Ad hominem attacks are easy but counterproductive and best ignored

June 12, 2013 by Joshua
in Blog, Freedom, Leadership

I’m following the story of the government spying more closely than most issues and writing about it here because I see it as a failure of leadership in many ways, most importantly that the system seems to be out of control with the person in charge — the President of the United States — exercising little accountability if not outright lying.

Yesterday an opinion piece in the New York Times ignored the issues and attacked the character of the whistle-blower, using malevolent tones to insinuate problems. Today the New Yorker challenged that piece, still respecting the Times writer, as if the piece deserved respect.

I don’t think the piece deserved respect of serious consideration. Instead of addressing it point by point, as the New Yorker did, I just did what he did. I posted the following on a discussion board at Hacker News. While I’ve read the Times writer’s stuff before and seen him on TV, what I wrote really only came from reading his Wikipedia page. I was surprised to see the comments to my post, copied below say how accurate my post was. I guess this ad hominem technique works well, at least rhetorically if not logically. Click the link to the New York Times piece above and see for yourself how similar they came out even though I only glanced at that piece yesterday for a minute — enough to realize it wasn’t worth reading.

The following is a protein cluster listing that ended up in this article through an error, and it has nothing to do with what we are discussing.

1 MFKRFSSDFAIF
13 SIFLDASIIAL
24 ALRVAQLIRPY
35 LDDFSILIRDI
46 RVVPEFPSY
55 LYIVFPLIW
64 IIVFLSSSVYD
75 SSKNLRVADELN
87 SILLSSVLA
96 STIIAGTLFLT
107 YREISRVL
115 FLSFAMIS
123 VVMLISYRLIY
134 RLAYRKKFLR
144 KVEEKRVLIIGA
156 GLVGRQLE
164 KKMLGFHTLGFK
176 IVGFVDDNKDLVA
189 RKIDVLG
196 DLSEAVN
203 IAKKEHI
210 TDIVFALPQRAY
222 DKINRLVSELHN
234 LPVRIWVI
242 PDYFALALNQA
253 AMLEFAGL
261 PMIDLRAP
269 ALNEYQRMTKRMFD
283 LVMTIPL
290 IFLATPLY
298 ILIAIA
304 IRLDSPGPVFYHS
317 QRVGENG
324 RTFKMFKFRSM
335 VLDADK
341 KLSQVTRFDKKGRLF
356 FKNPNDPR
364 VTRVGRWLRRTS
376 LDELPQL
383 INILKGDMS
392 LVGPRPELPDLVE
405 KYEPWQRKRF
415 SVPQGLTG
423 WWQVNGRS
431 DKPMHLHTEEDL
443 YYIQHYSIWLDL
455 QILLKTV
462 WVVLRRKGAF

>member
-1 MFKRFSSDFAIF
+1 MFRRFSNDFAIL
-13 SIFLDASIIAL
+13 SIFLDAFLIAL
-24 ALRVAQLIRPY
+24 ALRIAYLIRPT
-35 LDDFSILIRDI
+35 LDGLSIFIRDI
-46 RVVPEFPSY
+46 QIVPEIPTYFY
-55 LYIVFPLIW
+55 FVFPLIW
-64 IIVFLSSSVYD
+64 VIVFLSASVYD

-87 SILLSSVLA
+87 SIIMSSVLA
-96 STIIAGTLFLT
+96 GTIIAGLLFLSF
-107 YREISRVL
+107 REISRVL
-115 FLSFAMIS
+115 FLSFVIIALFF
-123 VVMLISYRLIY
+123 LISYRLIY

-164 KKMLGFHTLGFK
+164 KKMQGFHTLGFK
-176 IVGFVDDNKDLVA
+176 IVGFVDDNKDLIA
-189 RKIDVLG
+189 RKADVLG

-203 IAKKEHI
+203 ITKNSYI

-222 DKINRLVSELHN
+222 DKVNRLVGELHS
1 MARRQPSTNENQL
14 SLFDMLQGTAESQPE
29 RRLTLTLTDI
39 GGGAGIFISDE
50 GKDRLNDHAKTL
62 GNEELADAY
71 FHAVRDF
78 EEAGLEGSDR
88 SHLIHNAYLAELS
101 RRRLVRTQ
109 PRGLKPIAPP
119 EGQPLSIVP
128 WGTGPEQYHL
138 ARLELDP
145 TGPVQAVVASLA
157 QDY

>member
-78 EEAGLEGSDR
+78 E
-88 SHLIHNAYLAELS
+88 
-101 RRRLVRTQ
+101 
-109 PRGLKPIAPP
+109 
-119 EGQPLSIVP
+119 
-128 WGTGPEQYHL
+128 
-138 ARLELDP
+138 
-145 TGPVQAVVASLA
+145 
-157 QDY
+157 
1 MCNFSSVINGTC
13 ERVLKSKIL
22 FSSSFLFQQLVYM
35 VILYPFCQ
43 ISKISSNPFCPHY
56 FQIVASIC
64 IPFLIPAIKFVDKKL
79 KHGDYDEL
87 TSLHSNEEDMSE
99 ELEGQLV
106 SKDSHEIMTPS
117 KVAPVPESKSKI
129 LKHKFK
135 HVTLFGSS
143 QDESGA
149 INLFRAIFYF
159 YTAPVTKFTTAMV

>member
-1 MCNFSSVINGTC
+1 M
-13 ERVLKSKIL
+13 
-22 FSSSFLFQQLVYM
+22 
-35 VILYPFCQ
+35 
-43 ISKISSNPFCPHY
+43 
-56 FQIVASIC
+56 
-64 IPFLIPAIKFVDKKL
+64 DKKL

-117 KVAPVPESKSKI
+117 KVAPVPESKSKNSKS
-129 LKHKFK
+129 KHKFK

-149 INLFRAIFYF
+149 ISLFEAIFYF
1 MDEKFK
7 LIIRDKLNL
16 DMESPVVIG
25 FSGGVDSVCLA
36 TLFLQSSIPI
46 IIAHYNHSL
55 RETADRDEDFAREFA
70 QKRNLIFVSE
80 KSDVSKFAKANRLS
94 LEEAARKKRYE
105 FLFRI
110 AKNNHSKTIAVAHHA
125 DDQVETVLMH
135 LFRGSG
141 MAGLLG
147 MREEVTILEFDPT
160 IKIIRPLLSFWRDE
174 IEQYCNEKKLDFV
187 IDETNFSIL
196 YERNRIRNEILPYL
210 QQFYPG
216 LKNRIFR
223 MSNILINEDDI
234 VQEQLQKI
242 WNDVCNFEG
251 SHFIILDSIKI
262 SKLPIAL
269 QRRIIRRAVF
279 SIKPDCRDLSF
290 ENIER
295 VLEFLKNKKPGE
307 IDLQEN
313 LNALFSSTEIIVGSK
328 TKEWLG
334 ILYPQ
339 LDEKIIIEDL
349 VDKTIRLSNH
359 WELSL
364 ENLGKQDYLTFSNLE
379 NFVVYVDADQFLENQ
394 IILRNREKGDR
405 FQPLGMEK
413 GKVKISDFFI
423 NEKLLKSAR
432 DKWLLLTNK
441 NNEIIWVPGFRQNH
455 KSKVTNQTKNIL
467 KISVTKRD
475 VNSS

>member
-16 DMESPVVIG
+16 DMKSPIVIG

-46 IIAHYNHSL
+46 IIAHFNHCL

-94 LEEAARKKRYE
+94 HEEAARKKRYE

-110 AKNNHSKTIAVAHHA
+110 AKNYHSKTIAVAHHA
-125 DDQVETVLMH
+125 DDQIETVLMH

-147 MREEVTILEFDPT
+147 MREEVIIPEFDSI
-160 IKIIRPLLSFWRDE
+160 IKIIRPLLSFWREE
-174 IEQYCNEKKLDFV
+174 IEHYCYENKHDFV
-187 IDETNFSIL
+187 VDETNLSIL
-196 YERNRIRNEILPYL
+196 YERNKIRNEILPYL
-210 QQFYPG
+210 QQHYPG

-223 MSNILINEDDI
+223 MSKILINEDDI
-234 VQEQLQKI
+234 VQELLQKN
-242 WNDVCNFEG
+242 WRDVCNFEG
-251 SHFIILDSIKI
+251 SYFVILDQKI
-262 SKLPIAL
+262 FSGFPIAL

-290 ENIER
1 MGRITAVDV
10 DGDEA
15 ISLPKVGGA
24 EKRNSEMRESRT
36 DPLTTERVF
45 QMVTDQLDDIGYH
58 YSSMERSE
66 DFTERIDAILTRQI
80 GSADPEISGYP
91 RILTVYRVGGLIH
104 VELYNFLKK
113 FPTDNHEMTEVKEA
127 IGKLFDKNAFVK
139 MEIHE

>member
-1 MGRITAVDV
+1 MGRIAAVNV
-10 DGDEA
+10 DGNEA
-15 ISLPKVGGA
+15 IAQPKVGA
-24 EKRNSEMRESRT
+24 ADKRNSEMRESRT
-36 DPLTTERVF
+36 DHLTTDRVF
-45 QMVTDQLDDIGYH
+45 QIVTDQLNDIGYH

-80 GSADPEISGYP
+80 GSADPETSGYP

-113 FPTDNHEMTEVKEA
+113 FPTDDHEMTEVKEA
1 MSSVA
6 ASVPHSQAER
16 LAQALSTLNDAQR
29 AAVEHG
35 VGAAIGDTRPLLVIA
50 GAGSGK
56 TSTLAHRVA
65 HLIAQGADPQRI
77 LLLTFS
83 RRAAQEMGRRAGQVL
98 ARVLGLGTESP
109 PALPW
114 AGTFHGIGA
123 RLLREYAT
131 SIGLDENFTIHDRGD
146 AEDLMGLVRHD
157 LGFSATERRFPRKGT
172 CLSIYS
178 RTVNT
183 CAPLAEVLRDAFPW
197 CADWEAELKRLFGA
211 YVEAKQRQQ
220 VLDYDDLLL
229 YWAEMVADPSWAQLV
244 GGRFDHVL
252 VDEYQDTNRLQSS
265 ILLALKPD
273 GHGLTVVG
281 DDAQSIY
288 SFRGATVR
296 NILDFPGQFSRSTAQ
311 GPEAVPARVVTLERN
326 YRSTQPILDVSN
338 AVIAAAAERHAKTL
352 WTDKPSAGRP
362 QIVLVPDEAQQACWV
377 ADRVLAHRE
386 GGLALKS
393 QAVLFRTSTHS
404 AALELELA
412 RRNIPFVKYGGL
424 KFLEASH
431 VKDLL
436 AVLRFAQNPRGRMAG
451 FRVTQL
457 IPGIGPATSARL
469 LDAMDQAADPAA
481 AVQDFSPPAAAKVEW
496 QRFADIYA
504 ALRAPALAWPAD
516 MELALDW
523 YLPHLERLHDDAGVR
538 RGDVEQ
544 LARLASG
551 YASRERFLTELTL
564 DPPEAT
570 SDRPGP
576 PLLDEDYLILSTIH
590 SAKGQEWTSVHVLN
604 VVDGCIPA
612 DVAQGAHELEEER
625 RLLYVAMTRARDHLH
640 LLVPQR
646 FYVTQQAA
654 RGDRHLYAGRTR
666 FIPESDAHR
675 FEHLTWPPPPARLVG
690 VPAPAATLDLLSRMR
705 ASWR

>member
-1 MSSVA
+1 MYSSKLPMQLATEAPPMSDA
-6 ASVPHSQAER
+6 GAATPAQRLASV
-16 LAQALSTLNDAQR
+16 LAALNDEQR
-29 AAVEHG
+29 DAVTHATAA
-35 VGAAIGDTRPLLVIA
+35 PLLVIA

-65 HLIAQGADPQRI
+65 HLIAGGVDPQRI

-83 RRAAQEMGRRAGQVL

Anyone can write what David Brooks wrote, dodging anything of importance about the situation. Here, I’ll do with David Brooks what he did with Snowden — avoiding looking at the situation, slighting someone’s character without knowing anything important. I’ll just work with his Wikipedia page.

Here goes…

David Brooks sounds like an intelligent guy, but if you look at his background you see his true colors. Raised in suburban Philadelphia’s ultra-wealthy Main Line, he started and has never wavered from an ultra-elite, insider status, leading to today living literally inside the Beltway, the quintessential system man, his status-quo “opinions” on every issue a foregone conclusion.

His intelligence sadly belies his consistent conclusion-first-supporting-argument-second reflexive responses. What else would you expect from someone so ingrained in the establishment — Yale, Duke, University of Chicago, Wall Street Journal, New York Times? This man may have never said a single word to someone who didn’t know where their next meal might come from, drizzled with extra-virgin olive oil with a creme fraiche brulee.

This nation could use discussion of important issues, debate, thoughtful exchange. He delivers rubber stamp answers. We as a nation lose out. While he can’t single-handedly deserve credit for our slide into partisan bickering and bureaucracy, he proudly contributes more than his share. And why not, with lucrative speaking fees and book options paving his way?

If you want a pundit to unthinkingly deliver a preconceived notion supporting keeping things the way they are, David Brooks is your man. Sadly, if you want thoughtful consideration of complex issues, he’ll stand in the way of whoever would deliver.


There, how was that? Can I have a job as the knee-jerk conservative guy at the New York Times now?

One person responded

I think you’ve actually described David Brooks pretty accurately.

Another responded

Well, that’s a laser accurate description of Brooks, so maybe not the best example…

Yet another:

Cripplingly demonstrative.

I confess I’m flattered even though I was half playing around.

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